Top 10 Tips for Creating Page Layouts with CSS

Follow these top 10 tips and you'll be creating cross-browser CSS layouts like a pro.

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There's growing pressure in the Web design community for designers to abandon tables as a tool for page layout. In fact, the W3C (the body responsible for creating Web standard recommendations) recommends that tables not be used for layout unless they can be linearized. Instead of tables, Web designers are encouraged to adopt CSS for layout. Easy enough said. Actually doing it is often another thing altogether.

Here are 10 tips that will help you to create CSS layouts without running into some of the more common problems.

1. Don't Use Layers Exclusively

A "layer" in Expression Web is a DIV that is absolutely positioned, and while there are certainly good uses for absolutely positioned DIVs, trying to create a page layout using them is often an unpleasant experience. What you want to do instead is use a combination of absolute and relative positioning for your DIVs.

2. Take Advantage of Nested DIVs

Some designers opt for using only relative positioning when designing a CSS layout, but if you use nested DIVs, you will find that using absolute positioning appropriately can provide you with more flexibility. The secret is understanding that absolutely positioned DIVs work differently when they are nested inside of another DIV.

If you place an absolutely positioned DIV into another DIV, its default location (position 0,0) will be the upper-left corner of the DIV container as shown below.

An absolutely-positioned DIV within relative positioning.

The shaded DIV above will flow with the unshaded DIV as the browser window is sized so that your layout flows the way you want it to. It does so because position 0,0 is the upper-left corner of the relatively positioned DIV and not the upper-left corner of the browser window like many people might think.

3. Position Larger Page Elements First

Position your larger interface elements before smaller ones. For example, if you have a large area at the top of your page that contains a logo, position that element first and then position other elements relative to it. Keep the previous tip in mind while doing this and you'll have fewer problems.

4. Make Small Changes and Test CSS Styles Often

Don't go crazy changing all kinds of attributes in a style without testing between changes. Identifying the cause of minor positioning discrepancies is hard enough without having no idea which CSS property is affecting you. If you make small changes and then carefully test positioning, you'll not only avoid a black box later, but you'll also learn a lot that you can use in future projects.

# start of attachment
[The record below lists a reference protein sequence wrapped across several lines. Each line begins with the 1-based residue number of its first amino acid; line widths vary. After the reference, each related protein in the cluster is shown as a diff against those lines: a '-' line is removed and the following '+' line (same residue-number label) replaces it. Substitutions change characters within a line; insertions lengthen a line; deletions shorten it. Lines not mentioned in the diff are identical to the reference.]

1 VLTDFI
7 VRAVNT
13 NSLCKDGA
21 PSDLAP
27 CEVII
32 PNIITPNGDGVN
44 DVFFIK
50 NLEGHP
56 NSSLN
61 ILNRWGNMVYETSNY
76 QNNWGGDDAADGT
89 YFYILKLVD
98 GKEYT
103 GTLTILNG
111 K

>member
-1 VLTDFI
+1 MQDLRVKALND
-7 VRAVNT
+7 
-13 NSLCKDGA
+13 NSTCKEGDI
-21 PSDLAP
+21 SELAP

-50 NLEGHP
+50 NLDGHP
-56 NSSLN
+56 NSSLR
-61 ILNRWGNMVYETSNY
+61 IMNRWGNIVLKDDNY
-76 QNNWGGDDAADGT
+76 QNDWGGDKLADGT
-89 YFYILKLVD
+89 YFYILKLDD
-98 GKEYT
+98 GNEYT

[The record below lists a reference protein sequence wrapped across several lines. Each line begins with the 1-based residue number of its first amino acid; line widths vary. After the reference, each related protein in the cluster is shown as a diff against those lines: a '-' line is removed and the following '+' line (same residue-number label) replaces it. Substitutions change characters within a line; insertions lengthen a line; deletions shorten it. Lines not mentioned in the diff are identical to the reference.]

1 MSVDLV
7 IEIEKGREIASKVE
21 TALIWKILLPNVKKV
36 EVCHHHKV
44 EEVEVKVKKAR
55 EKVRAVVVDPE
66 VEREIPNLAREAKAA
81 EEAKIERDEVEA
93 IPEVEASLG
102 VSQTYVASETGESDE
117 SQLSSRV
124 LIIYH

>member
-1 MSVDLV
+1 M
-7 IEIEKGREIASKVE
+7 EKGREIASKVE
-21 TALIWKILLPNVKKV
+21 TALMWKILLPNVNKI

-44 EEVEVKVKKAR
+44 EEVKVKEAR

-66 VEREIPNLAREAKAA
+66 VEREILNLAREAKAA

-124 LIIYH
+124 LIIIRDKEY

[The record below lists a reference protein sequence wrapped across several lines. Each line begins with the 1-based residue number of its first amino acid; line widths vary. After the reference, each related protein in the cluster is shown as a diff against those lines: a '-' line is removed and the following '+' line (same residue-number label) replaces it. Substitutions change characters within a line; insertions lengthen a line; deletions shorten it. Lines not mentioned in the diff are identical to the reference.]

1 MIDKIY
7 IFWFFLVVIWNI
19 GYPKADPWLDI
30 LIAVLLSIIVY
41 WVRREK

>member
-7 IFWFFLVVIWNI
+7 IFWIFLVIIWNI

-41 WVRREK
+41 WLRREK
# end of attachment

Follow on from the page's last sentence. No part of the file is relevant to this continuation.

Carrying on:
Here's one other reason why you'll want to adopt this rule: Positioning changes to one element affect all other elements that are relative to that element. Therefore, as Charles Emerson Winchester used to say, do one thing, do it very well, and then move on to the next.

5. Carefully Choose Your HTML Elements

You'll want to try and stay away from page elements that tend to render slightly differently in different browsers. For example, one of the more common ways to create a CSS menu system is to use an unordered list and a float on the individual list items. However, once you move such a menu into an explicitly positioned DIV, you may find that positioning differs between browsers. In that kind of situation, you might be better of resorting to using nested DIVs for your menu items.

6. Use SuperPreview to Identify Positioning Problems

Previewing a page in your browser is fine, but in order to test positioning, you should really use SuperPreview because it allows you to see your page in multiple versions of Internet Explorer. In some cases, IE6, IE7, and IE8 will all render elements in a slightly different position. You'll want to find these types of problems quickly and correct them, and SuperPreview is an excellent tool for doing that.

7. Get a Handle on hasLayout

In the Internet Explorer document object model, there is an internal property called hasLayout that is applied to DOM elements under certain conditions. You can't set this property explicitly, but you can set it implicitly if you understand a little about how it works. The reason you may want to do this is because positioning problems in Internet Explorer (particularly in IE6) can often be avoided by giving a particular element layout.